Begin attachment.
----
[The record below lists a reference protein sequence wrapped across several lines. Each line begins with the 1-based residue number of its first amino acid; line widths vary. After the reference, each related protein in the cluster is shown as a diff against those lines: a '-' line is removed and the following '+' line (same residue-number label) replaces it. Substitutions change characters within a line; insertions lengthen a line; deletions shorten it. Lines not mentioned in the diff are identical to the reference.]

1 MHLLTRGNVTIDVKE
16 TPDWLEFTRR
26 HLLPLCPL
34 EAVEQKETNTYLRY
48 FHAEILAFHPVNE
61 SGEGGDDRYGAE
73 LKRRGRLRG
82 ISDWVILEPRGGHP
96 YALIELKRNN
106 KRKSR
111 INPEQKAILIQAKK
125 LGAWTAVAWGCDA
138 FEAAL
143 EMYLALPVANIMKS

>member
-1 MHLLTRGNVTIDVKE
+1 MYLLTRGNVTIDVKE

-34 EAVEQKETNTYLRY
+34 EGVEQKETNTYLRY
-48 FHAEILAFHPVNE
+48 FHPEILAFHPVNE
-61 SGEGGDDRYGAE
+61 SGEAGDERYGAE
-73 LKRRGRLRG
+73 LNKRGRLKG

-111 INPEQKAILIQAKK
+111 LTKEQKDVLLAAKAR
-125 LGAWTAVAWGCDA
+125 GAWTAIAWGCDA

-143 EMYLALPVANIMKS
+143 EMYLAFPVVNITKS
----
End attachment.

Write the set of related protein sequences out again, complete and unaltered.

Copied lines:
[The record below lists a reference protein sequence wrapped across several lines. Each line begins with the 1-based residue number of its first amino acid; line widths vary. After the reference, each related protein in the cluster is shown as a diff against those lines: a '-' line is removed and the following '+' line (same residue-number label) replaces it. Substitutions change characters within a line; insertions lengthen a line; deletions shorten it. Lines not mentioned in the diff are identical to the reference.]

1 MHLLTRGNVTIDVKE
16 TPDWLEFTRR
26 HLLPLCPL
34 EAVEQKETNTYLRY
48 FHAEILAFHPVNE
61 SGEGGDDRYGAE
73 LKRRGRLRG
82 ISDWVILEPRGGHP
96 YALIELKRNN
106 KRKSR
111 INPEQKAILIQAKK
125 LGAWTAVAWGCDA
138 FEAAL
143 EMYLALPVANIMKS

>member
-1 MHLLTRGNVTIDVKE
+1 MYLLTRGNVTIDVKE

-34 EAVEQKETNTYLRY
+34 EGVEQKETNTYLRY
-48 FHAEILAFHPVNE
+48 FHPEILAFHPVNE
-61 SGEGGDDRYGAE
+61 SGEAGDERYGAE
-73 LKRRGRLRG
+73 LNKRGRLKG

-111 INPEQKAILIQAKK
+111 LTKEQKDVLLAAKAR
-125 LGAWTAVAWGCDA
+125 GAWTAIAWGCDA

-143 EMYLALPVANIMKS
+143 EMYLAFPVVNITKS